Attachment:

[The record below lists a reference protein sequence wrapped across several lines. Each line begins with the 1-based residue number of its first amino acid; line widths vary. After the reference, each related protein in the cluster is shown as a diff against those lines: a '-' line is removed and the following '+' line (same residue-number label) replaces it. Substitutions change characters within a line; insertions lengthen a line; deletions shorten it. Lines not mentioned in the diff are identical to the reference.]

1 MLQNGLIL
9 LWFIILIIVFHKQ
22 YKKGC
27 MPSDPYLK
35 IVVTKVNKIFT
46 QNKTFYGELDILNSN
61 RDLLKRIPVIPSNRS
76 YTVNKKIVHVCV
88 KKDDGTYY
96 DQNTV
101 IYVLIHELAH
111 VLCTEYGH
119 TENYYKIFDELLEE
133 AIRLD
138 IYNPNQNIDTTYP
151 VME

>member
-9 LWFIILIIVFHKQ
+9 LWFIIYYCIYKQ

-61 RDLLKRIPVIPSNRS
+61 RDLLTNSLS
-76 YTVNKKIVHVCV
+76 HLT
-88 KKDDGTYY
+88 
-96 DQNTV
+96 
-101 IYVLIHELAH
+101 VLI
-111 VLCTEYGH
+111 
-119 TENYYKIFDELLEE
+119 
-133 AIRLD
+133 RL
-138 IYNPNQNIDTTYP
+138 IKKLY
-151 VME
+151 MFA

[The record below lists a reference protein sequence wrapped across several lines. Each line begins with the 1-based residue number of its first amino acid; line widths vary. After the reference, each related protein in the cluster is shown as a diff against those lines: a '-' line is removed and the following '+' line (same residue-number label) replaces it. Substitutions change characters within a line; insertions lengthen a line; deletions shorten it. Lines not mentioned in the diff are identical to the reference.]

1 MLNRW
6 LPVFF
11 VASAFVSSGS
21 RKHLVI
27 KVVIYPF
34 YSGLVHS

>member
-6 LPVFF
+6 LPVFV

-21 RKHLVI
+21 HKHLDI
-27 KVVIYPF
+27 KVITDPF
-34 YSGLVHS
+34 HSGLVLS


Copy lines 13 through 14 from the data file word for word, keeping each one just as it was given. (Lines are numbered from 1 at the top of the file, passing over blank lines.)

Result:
111 VLCTEYGH
119 TENYYKIFDELLEE